Breakthrough business – Coal Bar and Grill

31 May 2013 by
Breakthrough business – Coal Bar and Grill

With six sites dotted around the country and consistent year-on-year growth of just under 4.5%, Coal looks better placed for success than many. Neil Gerrard reports

What is it?
Coal Bar and Grill is a value-led casual dining chain with an eclectic menu, serving beef, pork, chicken, fish, salads and pasta, all centred around a bar and grill. The progress of the business has been a slow burn since it was founded in 2007, although plans are currently afoot to light a fire under the business and ramp up its expansion.
Currently Coal has six sites dotted around the country, from Bristol in the South West to Sheffield's Meadowhall shopping centre in the North. Ultimately the business is aiming for 30, 40, or even 50 sites.

Who runs it?
The company was founded by John Gater, a veteran of the restaurant trade. He started his hospitality career in hotels on the food and beverage side but his entrepreneurial spirit drew him to restaurants. Having opened and successfully sold a restaurant in Chichester, Gater became a serial restaurateur, eventually building the 16-strong Ma Potter's chain, which he sold to Tragus in 2007 for £14.15m.

What makes it different?

With the rise and rise of brands like Pizza Express, Prezzo and Ask, Gater also wagered that consumers might start to want something that offered a different style of cuisine.

A value proposition, as opposed to the use of the discount vouchers so beloved of the casual dining sector, is the other way in which Coal tries to differentiate itself. The restaurants offer a fixed price option up to 7pm in the evenings.

"We work very hard to make sure our margins come through from our hard work and not from passing on our mistakes to the customer," Gater says. He encourages his chefs and GMs to think like entrepreneurs before making buying and budgeting decisions. And as far as he is concerned, the customer's perception of the value they get from their experience is paramount. "The last thing you remember is the bill - you think it was either good value, or you don't, and I think that is where our continued growth is coming from," he says.

The guest profile
The target market for Coal is quite broad and depends on location but in general, the core market is professionals in their mid-30s to early 40s, often with families. "We get As and we get Ds, but Bs to Cs is probably where we sit," Gater says. Offering a female-friendly environment has also been important to the business' success, and that is borne out in the guest profile, which is around 60% female and 40% male.

Site requirements
Coal's first site, which it bought back from the Ma Potter's estate, was in Wimbledon. Its sits on a busy high street but crucially also benefits from having a cinema next door, which helps to drive trade throughout the day.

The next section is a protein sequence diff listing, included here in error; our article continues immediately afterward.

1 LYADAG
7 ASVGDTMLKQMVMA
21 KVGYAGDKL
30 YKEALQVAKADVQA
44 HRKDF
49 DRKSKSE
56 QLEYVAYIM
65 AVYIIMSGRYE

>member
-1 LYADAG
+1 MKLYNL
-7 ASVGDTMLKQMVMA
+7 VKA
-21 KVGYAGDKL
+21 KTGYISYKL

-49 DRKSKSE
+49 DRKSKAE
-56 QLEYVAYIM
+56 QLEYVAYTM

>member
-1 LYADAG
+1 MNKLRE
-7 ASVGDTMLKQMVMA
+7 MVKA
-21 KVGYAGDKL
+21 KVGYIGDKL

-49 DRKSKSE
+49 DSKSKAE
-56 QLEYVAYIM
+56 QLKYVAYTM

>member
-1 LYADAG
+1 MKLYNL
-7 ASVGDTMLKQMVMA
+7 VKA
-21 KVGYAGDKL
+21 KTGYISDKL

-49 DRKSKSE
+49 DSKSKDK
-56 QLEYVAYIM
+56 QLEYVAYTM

In general, Gater favours sites in malls and by cinemas, which help to create breakfast, lunch and dinner opportunities, seven days a week. Finding sites on suitable developments has proved very difficult throughout the recession. But now more developments are coming onstream, thanks in part to the fact that developers have started to allow restaurants to walk away from projects if it doesn't work out.

"What we are finding is that when the developer comes to us through their agents, they want you to sign heads of terms, but quite often now in these leases if the development doesn't go ahead as planned, you can walk away, so there is no contingent liability," he says.

Expansion plans
Charterhouse Leisure, the business behind Coal Bar and Grill, recently secured a £2m expansion pot to grow the brand, with plans to have 10 sites open and trading by March 2014, and another five before February 2015. Currently Gater is at the contract stage on four of the nine sites due to open, and is at heads of terms on the other five. He is cagey on the location of any of them however, such is the competition for sites in the restaurant sector.

Charterhouse Leisure is backed by private equity firms Beringea, which had also backed Ma Potter's, and Octopus. Barclays Bank also provides finance to the business, and perhaps surprisingly given the poor reputation of bankers these days, Gater is positive about the relationship. "People say funds have been difficult to get out of them and I guess understandably they've been cautious on lending, but we have a good relationship with them," he says.

Will it work?
It already seems to be. Gater is particularly proud of the fact that Coal's Cabot Circus site in Bristol regularly places fourth in terms of sales, out of the 18 restaurant businesses within the shopping centre - and that compares to national brands including Brasserie Blanc, Yo Sushi, Piccolino and Gourmet Burger. And as a whole, he claims that the group is seeing consistent year-on-year growth of just under 4.5%.

Getting beyond a handful off sites often proves to be a challenge, but with Gater's experience, as well as the presence of former La Tasca boss and 3Sixty Restaurants founder James Horler, in his role as chairman, Coal looks better placed for success than many.

The facts

  • Annual turnover: (year to Feb 2013) £8.2m
  • Number of sites: 6
  • Number of staff per branch (full and part time): 25-28
  • Year the company was founded: 2007
  • Average spend per head at lunch and 18-19 at night (drinks, food, VAT 
and service): £7-8
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